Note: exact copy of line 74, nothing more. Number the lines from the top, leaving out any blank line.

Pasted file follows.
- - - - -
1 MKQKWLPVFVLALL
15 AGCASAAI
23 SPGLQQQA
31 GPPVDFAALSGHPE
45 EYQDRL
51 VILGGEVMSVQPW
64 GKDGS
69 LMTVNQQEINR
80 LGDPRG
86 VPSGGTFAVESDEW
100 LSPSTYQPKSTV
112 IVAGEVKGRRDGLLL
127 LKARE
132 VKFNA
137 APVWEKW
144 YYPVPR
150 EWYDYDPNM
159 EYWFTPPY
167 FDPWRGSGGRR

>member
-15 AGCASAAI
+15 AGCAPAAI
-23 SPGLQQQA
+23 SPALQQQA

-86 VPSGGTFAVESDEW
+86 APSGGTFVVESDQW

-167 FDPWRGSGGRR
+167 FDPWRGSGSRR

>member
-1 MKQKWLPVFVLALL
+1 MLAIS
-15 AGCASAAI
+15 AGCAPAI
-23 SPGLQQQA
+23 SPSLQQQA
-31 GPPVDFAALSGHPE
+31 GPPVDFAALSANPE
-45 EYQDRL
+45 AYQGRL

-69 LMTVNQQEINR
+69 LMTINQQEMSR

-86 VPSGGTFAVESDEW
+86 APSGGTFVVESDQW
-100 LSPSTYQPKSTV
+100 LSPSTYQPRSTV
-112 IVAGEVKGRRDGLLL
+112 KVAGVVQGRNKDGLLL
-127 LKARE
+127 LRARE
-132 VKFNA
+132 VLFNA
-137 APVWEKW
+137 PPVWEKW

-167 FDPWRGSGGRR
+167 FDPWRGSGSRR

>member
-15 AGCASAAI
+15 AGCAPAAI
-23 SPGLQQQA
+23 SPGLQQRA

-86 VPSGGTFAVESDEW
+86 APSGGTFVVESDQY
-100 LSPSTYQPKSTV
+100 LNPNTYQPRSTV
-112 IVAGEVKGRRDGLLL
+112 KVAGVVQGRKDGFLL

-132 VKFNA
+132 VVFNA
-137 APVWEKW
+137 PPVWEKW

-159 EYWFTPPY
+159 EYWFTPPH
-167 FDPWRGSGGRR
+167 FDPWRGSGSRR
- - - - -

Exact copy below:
+167 FDPWRGSGSRR